14. Maxiseller macrumors 6502a

    Maxiseller

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    #14
    Oh come on, my 3 year old Athlon PC runs at 1.4GHz - Over three years old actually, and you're telling this guy to go out and buy a mini of less speed brand new?

    Whatever he'll be doing he will appreciate an extra kick in speed from a Duo/G5 or whatever else. True, four cores May be overkill, but you've got to find the balance between something that will last for a considerable amount of time before an upgrade, and something that doesn't cost the earth. A mid-range desktop is the answer which is why I suggest a used G5. A mini is going to be entirely obsolete when the next version of the OS comes out (maybe something like the core image effects rendered people angry in this 10.4 when they couldn't use the latest efffects) - after all you're spening the best part of £400 on something that has a 32 Mb Graphics card with no expansion slots to upgrade anything.

    It is just an ill-advised purchase.
     
  15. alep85 macrumors regular

    alep85

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    #15

    Comparing an Athlon to a G4 is like comparing apples to oranges. Really can't be done, you're using the old Megahertz Myth.

    That being said, I do agree with the fact that the mini has no room for expansion. Coupled with the fact a SINGLE G4 processor is not optimal for audio and video editing (many multiple track files in Garageband or Logic or Pro Tools REQUIRE the G5), I see no reason to get a single G4. The ONLY G4 I could even think of advising to buy would be the highest end dual G4 1.42 Ghz PowerMac, the ones that were out before the G5. Such a machine would probably do good for you, would be pretty darn fast, and wouldn't be terribly expensive. However, I simply like the G5 processor better, and would still advise the refurb dual 1.8/2.0 PowerMac G5 to you on the PowerPC side of things, or look on eBay for one. If you go on the Intel side, get the iMac Core Duo, it seems that you don't necessarily NEED a ton of expandability, and the iMac offers that in the form of external hard drives and such. Plus the iMac Core Duo will be a little less outdated.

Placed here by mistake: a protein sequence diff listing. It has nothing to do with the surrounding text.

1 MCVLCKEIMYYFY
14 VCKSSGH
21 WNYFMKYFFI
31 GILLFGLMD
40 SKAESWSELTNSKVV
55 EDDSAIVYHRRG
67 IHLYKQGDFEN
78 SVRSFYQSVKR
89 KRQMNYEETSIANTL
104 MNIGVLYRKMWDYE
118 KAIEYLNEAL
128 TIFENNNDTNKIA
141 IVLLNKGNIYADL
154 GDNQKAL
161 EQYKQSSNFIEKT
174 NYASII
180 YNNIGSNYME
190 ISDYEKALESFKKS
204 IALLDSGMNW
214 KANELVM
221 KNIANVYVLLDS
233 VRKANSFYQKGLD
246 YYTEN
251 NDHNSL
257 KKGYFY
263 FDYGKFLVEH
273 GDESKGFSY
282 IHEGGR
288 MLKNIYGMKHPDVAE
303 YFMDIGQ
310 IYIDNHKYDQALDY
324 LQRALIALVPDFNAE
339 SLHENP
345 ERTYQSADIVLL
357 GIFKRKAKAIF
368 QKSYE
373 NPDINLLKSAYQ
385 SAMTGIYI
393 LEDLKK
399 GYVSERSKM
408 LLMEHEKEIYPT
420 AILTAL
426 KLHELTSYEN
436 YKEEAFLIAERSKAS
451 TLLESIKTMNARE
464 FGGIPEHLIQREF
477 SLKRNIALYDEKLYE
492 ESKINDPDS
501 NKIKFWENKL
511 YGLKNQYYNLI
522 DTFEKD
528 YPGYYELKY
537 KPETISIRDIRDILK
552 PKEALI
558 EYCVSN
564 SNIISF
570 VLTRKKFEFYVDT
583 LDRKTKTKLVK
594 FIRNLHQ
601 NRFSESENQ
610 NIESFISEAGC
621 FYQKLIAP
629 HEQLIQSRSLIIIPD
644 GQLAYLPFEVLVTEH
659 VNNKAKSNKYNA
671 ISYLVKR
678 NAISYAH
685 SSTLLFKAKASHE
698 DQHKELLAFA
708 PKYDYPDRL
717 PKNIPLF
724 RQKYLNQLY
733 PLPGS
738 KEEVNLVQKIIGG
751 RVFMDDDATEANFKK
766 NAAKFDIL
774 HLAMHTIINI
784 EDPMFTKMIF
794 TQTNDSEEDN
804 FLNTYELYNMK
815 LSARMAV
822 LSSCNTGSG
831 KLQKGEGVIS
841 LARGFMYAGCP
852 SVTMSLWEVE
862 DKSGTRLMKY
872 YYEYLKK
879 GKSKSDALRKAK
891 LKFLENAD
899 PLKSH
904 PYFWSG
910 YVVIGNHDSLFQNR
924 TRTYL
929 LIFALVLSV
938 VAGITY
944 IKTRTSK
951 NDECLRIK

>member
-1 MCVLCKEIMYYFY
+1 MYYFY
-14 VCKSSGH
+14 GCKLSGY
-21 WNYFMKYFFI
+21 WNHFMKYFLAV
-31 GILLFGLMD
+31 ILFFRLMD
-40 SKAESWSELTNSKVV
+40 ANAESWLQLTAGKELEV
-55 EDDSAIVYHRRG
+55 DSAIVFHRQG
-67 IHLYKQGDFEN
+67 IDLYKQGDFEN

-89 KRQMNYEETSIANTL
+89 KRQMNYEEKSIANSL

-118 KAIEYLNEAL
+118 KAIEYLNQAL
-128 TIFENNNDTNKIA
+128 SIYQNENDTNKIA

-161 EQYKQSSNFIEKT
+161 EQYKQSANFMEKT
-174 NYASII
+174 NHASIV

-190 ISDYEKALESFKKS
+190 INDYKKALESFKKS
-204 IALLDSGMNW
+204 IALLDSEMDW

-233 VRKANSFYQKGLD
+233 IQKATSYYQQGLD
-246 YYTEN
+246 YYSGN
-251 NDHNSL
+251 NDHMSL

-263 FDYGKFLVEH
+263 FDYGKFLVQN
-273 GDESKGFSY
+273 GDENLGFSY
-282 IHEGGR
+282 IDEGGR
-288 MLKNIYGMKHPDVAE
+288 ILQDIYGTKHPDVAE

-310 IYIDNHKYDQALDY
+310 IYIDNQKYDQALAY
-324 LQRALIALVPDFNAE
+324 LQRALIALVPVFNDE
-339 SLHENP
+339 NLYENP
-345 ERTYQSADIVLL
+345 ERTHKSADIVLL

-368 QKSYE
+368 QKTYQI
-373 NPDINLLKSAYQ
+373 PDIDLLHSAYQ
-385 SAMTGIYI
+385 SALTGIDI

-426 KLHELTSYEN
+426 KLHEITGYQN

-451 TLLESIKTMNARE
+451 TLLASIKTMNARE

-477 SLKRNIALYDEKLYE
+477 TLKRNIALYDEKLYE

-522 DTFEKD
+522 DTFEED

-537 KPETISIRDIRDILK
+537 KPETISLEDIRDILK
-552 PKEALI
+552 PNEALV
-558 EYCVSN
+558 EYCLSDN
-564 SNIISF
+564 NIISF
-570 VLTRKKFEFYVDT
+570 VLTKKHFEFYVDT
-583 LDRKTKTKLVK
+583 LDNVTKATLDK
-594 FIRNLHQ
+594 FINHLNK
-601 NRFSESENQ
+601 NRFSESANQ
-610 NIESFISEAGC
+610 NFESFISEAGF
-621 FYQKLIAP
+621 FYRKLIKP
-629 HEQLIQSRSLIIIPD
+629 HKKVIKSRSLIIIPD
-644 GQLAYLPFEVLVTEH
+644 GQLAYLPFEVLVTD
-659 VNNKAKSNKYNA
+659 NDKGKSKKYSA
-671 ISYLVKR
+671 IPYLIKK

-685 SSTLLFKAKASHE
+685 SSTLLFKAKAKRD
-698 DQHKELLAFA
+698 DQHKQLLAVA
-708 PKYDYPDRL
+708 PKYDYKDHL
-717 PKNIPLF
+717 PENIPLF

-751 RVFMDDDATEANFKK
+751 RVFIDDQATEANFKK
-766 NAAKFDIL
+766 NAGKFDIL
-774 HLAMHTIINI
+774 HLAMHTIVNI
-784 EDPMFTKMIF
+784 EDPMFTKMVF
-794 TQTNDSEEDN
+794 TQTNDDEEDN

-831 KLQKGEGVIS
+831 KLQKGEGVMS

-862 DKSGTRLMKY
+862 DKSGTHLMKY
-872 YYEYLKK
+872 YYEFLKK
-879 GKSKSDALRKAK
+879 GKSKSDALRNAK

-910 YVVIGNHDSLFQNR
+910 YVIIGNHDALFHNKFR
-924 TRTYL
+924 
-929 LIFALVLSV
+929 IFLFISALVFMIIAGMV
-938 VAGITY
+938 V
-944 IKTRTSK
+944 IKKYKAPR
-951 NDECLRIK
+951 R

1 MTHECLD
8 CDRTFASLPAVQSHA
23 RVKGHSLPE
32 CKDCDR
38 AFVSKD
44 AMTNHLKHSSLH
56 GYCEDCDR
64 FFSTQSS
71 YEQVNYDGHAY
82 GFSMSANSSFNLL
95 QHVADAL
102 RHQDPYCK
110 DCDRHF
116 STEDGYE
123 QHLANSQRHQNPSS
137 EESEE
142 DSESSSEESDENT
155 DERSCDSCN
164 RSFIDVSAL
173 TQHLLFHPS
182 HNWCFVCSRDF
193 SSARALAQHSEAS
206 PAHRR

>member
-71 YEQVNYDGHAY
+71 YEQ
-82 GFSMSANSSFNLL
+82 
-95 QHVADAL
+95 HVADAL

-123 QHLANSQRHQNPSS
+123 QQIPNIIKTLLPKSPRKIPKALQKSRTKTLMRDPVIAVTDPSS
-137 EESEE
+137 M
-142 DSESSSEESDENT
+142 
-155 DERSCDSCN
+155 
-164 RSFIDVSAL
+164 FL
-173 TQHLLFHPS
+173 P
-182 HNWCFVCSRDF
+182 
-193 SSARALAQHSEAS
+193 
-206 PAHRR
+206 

My reason for leaning towards the iMac Intel would be for one reason. Yeah, developers are going to make universal binaries for years for both platforms, however, how long are they going to optimize performance on both? For instance, will Adobe write in Altivec support for the PowerPC versions of their apps for the next 3-4 years? Doing such a thing takes a LOT more time (UB writing isn't just like Apple says and doesn't make it a one button compile process), and once most are on Intel macs, they could decide that such a thing aren't required anymore, leaving even the most powerful G5 people on slower, unoptimized software.

    The reason why I went with a 1.83 dual-core MacBook Pro instead of a dual-core PowerMac G5 is not only because of the mobility factor, but also because I picture that developers will eventually stop optimizing PowerPC sides of universal binaries. Once this happens, I think you are going to see others start switching and abandoning their G5's, when this or if it will happen, who knows. But I tend to like a platform that has longevity, and even IF the PPC platform will keep up with the Intel mac one and have developers making UB's for it for years, that doesn't mean they are going to concentrate on it as much and keep their software on the highest end for PPC.
     
  16. MovieCutter macrumors 68040

    MovieCutter

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    #16

    Yeah, Adobe After Effects screams on a Quad because it is multithreaded to take advantage of 4 cores, Photoshop tops out at 2 I think. FCP, Motion, and DVDSP never take more than 2 cores based on my use. Unless programs are multithreaded, you won't see a boost with 4 cores. Hopefully the next versions of the FCP Studio will have more multicore accessibility.
     
  17. TDM21 macrumors 6502a

    TDM21

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    #17